Friday, December 18, 2015

Stuck in Quito

The man pretending to be you sits in front of a flat-screen computer monitor, in a small room in an office building you’d barely notice. A wireless telephone headset curves about his unshaven face.

Another man stands by, arrayed in guns and a curved knife. He wears a headset, too.

Their target’s face laughs on the computer screen. Her name is Aria Puffin. Grandmother. Widow. Sloppy with privacy on social media. Silver hair, pulled back in a long ponytail more often than not.

Your grandmother.

The computer dials.


The man pretending to be you speaks into his headset.

“Grandma? Hi, it’s Nathan.”

“Nathan! It’s been so long! How are you?”

“Not good, Grandma.”

“What’s wrong?”

“I’m stuck in Quito.”



“What on earth are you doing in Ecuador?”

“Business, for two days, but it’s been five now. A guy in the hotel bar offered to show me around on my free afternoon. We got stopped outside town by the police and, Grandma, the guy’s trunk was full of guns.”

“Guns?! What are you mixed up in?!”

“Grandma, I didn’t do anything. I don’t have much time, they’re gonna take me back to my cell soon. I need your help. I need to post bail. Please, don’t tell Dad, I–”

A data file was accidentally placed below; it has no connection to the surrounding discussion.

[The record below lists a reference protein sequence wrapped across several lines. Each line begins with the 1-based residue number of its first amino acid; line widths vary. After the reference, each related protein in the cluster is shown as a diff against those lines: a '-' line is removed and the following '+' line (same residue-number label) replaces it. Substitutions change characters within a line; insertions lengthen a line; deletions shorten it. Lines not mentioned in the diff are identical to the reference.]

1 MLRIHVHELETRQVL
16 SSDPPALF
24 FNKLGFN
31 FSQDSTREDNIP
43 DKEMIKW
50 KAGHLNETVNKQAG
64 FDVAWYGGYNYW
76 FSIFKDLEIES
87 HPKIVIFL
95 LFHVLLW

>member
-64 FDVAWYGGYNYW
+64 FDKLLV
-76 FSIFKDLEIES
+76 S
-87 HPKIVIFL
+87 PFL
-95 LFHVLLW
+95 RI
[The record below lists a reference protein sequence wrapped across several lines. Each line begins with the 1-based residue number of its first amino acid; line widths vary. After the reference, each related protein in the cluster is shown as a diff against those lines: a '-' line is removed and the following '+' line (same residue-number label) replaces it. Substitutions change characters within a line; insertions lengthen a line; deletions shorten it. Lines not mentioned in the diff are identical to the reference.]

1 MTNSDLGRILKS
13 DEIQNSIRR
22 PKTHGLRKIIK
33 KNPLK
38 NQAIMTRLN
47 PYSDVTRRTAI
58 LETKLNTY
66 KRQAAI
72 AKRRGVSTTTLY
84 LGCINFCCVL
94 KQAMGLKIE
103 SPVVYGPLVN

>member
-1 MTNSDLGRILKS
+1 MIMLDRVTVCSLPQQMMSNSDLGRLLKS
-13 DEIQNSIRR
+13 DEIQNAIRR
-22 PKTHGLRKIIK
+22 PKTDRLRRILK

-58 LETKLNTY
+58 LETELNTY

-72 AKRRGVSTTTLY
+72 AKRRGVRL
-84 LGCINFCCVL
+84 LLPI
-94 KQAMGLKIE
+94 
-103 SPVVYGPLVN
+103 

The man with the guns and knife takes over.

“Ms. Puffin?”

“Who is this?”

“I’m a deputy where your grandson is in custody. He got into some trouble, but you can help him get out.”

The first man takes off his headset. He doesn’t care to hear the rest. He’s no longer pretending to be you.

He leaves the room and walks down a long hallway. All the doors on either side are locked except one near the end, where he’s headed. He’s never seen the people in the other rooms–there are no windows–but he hears male and female voices sometimes.

His room holds a bed, a Bible, a few changes of clothing in a suitcase with an airline tag still attached, and now him.

He sits down on the bed, opens the Bible, pulls a green pen from his pocket, and makes a two hundred twenty-first mark on the title page.

It helps to think of his targets as little green marks, instead of old men and women whose grandsons don’t call enough, their voices easily hijacked.

Little green marks.

It’s a numbers game. Eventually his debt will be paid.

He closes his eyes. He tries to shed you and your grandmother from mind and remember how he got stuck here, before the little green marks lashed themselves together, one to one to one, a lattice of surrogate memories. Clicks of glass on the hotel bar. Policía at the open trunk.

There are no mirrors in this place.

He fumbles for truths he can tell, and prays for the day when his own grandmother will appear on the screen, pixels shining through the lattice, one last target to set him free.